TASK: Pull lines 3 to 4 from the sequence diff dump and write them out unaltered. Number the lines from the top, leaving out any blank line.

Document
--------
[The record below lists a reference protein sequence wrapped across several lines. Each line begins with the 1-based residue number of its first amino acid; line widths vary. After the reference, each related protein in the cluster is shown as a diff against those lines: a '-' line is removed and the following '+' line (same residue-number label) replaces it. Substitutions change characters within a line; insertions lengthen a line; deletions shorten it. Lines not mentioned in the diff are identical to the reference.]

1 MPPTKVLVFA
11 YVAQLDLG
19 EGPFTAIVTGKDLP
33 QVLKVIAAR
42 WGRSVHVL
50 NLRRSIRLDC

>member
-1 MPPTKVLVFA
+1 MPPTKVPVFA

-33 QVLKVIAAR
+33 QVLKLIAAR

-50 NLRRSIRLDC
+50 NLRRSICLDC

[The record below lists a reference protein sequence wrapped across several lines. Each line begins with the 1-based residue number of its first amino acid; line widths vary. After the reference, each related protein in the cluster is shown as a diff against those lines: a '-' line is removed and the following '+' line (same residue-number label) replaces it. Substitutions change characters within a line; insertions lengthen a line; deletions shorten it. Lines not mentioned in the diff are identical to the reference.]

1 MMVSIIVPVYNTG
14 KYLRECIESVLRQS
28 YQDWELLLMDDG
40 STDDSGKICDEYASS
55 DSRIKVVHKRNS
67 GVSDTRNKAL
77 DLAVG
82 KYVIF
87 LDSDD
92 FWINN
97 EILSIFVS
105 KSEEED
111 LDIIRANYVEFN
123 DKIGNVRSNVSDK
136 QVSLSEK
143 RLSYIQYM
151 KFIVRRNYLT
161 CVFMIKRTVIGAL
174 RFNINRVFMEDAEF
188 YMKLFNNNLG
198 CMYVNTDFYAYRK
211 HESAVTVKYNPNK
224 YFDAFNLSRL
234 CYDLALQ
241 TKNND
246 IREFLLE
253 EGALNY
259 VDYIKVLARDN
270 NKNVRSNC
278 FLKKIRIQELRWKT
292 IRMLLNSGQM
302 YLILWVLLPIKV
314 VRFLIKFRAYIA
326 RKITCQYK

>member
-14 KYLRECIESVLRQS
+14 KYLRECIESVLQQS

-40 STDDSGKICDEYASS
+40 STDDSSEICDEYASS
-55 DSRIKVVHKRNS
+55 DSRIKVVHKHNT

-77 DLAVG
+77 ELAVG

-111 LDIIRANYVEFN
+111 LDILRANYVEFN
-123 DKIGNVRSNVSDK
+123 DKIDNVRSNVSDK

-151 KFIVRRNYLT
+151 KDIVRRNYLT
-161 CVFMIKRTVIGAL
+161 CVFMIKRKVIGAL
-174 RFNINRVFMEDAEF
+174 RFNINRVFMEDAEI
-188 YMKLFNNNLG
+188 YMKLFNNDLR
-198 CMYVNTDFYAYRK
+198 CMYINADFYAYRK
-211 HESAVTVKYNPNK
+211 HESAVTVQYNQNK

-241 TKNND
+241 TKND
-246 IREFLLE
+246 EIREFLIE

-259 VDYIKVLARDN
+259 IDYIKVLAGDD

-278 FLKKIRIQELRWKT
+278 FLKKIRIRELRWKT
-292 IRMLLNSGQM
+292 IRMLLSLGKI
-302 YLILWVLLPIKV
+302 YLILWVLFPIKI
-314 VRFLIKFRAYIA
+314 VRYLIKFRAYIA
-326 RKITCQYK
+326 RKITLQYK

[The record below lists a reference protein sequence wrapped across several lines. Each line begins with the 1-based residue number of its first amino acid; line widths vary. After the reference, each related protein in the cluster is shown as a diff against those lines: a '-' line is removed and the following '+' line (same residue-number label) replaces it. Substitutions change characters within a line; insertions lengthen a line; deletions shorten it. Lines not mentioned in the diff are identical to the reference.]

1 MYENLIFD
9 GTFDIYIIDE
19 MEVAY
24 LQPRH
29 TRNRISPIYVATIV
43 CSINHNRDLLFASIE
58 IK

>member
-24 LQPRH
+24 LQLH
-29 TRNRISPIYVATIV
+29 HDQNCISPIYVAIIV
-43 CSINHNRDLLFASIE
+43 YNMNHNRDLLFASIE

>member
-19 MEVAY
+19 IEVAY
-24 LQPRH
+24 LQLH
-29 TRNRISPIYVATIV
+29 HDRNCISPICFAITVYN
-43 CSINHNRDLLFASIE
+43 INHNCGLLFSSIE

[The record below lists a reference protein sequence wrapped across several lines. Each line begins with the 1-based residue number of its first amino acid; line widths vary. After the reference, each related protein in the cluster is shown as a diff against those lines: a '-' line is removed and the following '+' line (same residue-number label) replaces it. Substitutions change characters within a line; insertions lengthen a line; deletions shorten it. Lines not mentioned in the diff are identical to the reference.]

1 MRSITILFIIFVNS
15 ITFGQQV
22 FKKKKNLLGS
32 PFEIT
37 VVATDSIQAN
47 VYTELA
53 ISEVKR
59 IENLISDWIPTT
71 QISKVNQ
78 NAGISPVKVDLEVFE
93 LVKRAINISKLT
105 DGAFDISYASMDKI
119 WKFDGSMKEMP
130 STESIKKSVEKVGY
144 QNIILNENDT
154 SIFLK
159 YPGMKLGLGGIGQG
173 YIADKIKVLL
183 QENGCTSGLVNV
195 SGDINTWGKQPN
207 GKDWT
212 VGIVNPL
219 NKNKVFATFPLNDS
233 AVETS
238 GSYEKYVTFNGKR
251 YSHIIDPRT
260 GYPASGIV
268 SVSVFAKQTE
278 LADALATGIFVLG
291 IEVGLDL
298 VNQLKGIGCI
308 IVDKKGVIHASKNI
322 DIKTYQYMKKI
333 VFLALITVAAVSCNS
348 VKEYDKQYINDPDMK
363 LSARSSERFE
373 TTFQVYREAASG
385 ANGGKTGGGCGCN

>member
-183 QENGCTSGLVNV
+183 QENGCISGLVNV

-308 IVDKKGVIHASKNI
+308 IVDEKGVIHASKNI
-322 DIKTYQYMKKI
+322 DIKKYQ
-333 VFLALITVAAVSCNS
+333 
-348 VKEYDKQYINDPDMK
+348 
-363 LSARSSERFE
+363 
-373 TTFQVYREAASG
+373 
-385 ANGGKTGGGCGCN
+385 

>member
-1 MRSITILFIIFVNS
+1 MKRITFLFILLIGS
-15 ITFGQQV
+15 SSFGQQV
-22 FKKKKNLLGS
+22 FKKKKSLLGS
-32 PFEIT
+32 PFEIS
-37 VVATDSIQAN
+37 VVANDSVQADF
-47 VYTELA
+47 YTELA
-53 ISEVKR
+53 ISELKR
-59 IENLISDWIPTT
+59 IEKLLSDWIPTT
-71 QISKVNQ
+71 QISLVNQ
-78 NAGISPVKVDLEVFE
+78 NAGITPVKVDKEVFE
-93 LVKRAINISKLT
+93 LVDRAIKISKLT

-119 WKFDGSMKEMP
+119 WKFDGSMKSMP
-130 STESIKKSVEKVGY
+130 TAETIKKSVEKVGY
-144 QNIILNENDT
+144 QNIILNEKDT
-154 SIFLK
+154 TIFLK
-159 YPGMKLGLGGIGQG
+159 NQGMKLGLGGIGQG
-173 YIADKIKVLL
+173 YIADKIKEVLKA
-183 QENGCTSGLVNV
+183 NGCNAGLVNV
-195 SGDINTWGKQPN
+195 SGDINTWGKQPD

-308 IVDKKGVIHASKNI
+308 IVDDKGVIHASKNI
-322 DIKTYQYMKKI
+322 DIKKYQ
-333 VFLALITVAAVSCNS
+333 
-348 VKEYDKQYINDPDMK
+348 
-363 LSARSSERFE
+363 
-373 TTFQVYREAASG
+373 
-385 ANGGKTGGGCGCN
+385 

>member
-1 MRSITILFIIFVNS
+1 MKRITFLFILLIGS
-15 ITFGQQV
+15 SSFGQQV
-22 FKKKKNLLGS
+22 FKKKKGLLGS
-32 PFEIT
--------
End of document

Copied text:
11 YVAQLDLG
19 EGPFTAIVTGKDLP